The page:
I have previously written elsewhere about 5 innovation killers, but have been thinking further on this subject and have now identified 10 organisational and management factors that I believe prevent companies from reaching their innovation potential.
- Professional management. Although professionally trained managers bring control and focus to organisations, they also reduce risk and demand proof ahead of action, inhibiting innovation.
- A desire for a magic pill, rather than a daily exercise regime. Innovation requires persistence not one-off efforts. There are no short cuts to success.
- Too many priorities. Innovation relies on pace, which, in turn, is facilitated by organisational focus on a few priorities.
- Excessive customer focus. Customers are often poor predictors of their own future behaviour. Sometimes you need to lead your customers, not simply build what they ask for.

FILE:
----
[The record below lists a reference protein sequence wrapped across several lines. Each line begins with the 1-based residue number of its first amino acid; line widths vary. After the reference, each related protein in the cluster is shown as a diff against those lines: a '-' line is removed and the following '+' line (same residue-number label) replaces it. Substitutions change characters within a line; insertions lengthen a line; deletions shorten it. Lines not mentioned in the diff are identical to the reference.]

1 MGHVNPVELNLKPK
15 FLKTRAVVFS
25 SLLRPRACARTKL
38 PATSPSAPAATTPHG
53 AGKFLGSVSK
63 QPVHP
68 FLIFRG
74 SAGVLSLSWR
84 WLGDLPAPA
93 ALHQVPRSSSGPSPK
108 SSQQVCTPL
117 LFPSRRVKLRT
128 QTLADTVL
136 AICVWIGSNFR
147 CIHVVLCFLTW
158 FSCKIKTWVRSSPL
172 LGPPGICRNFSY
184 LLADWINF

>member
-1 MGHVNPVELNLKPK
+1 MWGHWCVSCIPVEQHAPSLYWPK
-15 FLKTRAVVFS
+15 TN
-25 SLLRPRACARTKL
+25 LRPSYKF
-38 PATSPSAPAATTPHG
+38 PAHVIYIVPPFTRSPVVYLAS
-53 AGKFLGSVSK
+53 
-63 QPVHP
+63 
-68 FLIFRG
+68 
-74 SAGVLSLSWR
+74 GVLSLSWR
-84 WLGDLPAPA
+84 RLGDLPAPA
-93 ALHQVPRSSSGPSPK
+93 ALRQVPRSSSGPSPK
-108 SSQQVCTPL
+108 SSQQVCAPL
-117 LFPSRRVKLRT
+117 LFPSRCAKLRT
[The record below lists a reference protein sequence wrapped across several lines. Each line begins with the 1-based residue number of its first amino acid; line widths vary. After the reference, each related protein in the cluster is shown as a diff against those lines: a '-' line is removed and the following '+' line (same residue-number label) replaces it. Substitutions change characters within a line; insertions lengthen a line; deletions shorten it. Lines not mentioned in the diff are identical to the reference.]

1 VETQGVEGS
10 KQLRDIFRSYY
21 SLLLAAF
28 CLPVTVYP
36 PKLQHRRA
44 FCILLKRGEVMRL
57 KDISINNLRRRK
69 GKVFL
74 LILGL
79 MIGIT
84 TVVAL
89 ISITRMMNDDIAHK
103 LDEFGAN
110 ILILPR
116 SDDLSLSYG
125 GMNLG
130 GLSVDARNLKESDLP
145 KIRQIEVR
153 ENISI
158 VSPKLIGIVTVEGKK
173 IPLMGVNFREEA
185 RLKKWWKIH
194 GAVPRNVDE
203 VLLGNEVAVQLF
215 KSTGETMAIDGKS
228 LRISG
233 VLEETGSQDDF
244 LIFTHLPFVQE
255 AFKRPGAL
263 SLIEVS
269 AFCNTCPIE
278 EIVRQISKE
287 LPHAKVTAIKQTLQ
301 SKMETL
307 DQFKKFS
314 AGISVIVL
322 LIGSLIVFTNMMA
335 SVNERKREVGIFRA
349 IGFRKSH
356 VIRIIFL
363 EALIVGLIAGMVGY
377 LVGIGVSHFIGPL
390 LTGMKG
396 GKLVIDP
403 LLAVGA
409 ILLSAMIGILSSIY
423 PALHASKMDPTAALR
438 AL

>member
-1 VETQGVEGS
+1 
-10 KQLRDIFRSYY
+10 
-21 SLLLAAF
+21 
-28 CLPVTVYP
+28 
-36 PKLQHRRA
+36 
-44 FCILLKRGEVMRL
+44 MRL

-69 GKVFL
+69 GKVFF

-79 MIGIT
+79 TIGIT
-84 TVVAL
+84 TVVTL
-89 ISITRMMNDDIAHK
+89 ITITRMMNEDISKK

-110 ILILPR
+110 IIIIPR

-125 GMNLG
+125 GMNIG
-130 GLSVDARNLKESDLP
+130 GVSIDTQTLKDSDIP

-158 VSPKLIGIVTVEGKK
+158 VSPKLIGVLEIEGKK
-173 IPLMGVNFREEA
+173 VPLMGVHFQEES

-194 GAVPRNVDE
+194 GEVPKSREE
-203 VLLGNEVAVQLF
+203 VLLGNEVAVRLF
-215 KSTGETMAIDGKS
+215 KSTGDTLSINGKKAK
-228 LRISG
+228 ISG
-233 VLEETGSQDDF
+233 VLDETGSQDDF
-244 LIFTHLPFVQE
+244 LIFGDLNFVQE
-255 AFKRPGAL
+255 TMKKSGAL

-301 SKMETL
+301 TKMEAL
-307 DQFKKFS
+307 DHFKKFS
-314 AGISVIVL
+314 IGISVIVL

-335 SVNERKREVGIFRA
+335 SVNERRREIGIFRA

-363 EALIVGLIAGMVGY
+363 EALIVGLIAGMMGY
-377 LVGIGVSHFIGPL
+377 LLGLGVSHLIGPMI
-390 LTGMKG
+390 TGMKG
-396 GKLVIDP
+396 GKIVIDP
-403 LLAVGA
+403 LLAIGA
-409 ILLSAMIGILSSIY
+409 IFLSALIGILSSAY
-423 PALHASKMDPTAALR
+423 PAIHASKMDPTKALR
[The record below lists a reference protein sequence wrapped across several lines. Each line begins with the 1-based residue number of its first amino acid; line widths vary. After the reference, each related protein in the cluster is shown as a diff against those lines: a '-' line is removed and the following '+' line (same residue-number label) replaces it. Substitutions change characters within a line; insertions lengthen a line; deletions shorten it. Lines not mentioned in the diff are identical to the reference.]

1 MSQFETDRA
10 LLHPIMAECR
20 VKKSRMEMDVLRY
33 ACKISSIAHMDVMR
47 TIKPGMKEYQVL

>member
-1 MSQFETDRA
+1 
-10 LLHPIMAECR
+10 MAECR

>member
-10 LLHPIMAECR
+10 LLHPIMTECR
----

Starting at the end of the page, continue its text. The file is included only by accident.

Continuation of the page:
- An over-emphasis on problem solving. In many organisations it is the problem-solvers, the managers who can sort out crises, who are the real heroes, not the innovators.
- A need to be ‘right first time’. ‘Right first time’ is fine for ongoing operations, but is anathema to innovation, which relies on trial and error.
- Reliance on a small internal team. The most innovative businesses are increasingly looking to partner outside their organisation to develop and drive new growth initiatives.
- An unwillingness to cannibalise sales. The simple truth is that if you’re not willing to cannibalise your sales, your competitors will eventually do it for you.
- Incremental goals. If your performance targets are focused on a few percentage point improvements you’ll probably find a way to achieve your goal without changing much. You need to raise the bar and stretch your organisation if you want to see new growth and innovation.
- A fear of failure. Top innovators rate their key strength as their ability to innovate fearlessly. Innovation is 90% failure. Don’t let your ego or your performance management systems encourage your teams to avoid failure. Instead, focus your teams on failing as quickly and as cheaply as they possibly can.
© Stuart Cross 2011. All rights reserved.